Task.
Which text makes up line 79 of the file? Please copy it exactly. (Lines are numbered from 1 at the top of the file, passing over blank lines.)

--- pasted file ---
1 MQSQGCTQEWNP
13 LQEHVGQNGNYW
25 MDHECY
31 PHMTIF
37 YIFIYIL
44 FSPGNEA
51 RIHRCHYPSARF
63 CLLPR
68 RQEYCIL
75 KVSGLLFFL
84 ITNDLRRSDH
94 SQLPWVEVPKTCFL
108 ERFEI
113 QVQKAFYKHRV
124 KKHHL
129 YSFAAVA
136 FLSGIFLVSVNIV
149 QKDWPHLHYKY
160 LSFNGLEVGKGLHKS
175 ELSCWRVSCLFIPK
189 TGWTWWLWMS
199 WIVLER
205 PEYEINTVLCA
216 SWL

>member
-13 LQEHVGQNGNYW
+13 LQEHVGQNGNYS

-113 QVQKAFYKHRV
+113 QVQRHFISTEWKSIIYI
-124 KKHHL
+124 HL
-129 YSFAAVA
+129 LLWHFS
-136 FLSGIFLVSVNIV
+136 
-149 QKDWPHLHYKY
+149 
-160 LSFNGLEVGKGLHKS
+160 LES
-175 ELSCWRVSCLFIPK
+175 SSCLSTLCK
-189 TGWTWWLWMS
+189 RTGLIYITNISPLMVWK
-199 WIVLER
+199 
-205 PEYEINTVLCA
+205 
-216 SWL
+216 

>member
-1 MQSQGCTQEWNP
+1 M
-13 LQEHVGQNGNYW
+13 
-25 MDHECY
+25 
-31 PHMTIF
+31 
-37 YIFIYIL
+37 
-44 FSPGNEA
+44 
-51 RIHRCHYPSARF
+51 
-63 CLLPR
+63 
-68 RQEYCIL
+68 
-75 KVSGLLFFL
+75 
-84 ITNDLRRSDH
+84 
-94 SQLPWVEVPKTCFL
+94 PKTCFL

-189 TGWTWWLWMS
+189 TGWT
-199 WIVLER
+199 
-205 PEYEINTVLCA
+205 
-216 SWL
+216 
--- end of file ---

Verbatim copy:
-205 PEYEINTVLCA